We used the village of Sutton as our home base while boondocking at a friend’s country home. RVers will find a full menu of campgrounds across the Eastern Townships, from rustic to all the bells and whistles – a full list is available on the tourism website.
The village of Sutton has two microbreweries (of the 21 across the Eastern Townships) and is also along the Wine Route. There are 22 vineyards dotting the sheltered valleys and all are now open for tastings. The region is known for white wines, sparkling wines and ice wines, due to the microclimate and the soil. A special stop is at organic Le Clos Saragnat near Frelighsburg, where the vintner was inspired by the popularity of ice wine and developed the world’s first ice cider.
Great beverages call out to be paired with great foods and this part of Quebec is known for dishes like squeaky cheese curds, poutine with upscale toppings, locally farmed duck and artisanal cheeses. We added to the fridge in our RV with the signature blue cheese from the Abbaye de Saint-Benoît-du-Lac (another of the local stops featuring in the Three Pines novels). Sitting on the banks of magnificent Lake Memphremagog, it’s the largest of 14 artisanal cheesemakers in the area – all are marked on “Les Têtes Fromagères” map available at any of the local tourism offices. Many of the cheesemakers along the route were trained in France and are skilled at the harder style cheeses made with cow, sheep and goat milk.
The cheese dairy at picturesque Abbaye de Saint-Benoît-du-Lac was established by Benedictine monks in 1943 and is famous for its award-winning blue cheese. The abbey’s cheesemakers craft a dozen types of cheese using only milk from local farms, including several types of blue, firm Swiss-type cheeses and creamy Fontina.
Calories in demands calories out. The Eastern Townships is a great location for people who appreciate good food but also like to be active in the outdoors. There are bike rental shops in Sutton and a marked biking trail through the countryside outside the village, although the terrain is hilly so it’s best for bicyclists in good shape. This year, the region has launched a new bicycle guide and map, with attractions, vineyards and microbreweries marked along the route (available at the visitor centre on Sutton’s main street).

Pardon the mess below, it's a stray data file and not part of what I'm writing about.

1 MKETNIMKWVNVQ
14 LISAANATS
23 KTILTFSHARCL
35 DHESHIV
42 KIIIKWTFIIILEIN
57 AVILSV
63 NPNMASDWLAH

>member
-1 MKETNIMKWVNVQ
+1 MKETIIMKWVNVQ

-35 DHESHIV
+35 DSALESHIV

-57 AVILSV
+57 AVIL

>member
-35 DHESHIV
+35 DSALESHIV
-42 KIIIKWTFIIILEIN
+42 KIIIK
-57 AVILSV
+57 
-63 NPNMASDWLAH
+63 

Not far outside of the village we stopped at Au Diable Vert, a four-season campground and outdoor activity centre. Sadly, they have no sites for RVs (only small cabins and rustic tent sites) but they do have RV-friendly parking for day visitors and a whole menu of unique outdoor activities. Top of that list is the VéloVolant, a network of recumbent bikes hooked on a one-kilometre long circuit of high performance cables suspended through a canopy of maple trees. The rider controls the speed of the bike by the intensity of pedal strokes.
Visitors to Au Diable Vert can also rent stand-up paddleboards, inner tubes and kayaks for playing in the calm water of the nearby Missisquoi River. For a modest fee guests can explore the campground’s 14-km network of groomed trails. With spectacular views over the Green Mountains of Vermont, it’s a great choice for RVers who are travelling in the fall and want to combine an Eastern Townships road trip with a little exercise and a splash of autumn colour.
A half-hour north of Sutton is the village of Bromont, an active sports hub with mountain biking, well-marked cycling routes, a summertime water park and four-level aerial parkway of climbing walls, zip lines and rope games with routes for both children and adults. The nearby Granby/Bromont KOA campground has pull-through and back-in sites with full hookups, but due to the pandemic units must be self-sufficient (public showers and bathrooms are closed).
At a time that is challenging for travel, RVers find themselves in a unique position. Exploring close to home may be just the way to scratch that travel itch. With our “rolling self-isolation units” and always following best practices, unfolding the map and exploring the sideroads and pretty villages of the Eastern Townships may be the perfect form of pandemic-era travel.
At the time of publication, the province of Quebec is open to inter-provincial travel. The Quebec government website has the most up-to-date information on openings and closures.
For general information, suggested routes and ideas visit the Eastern Townships website.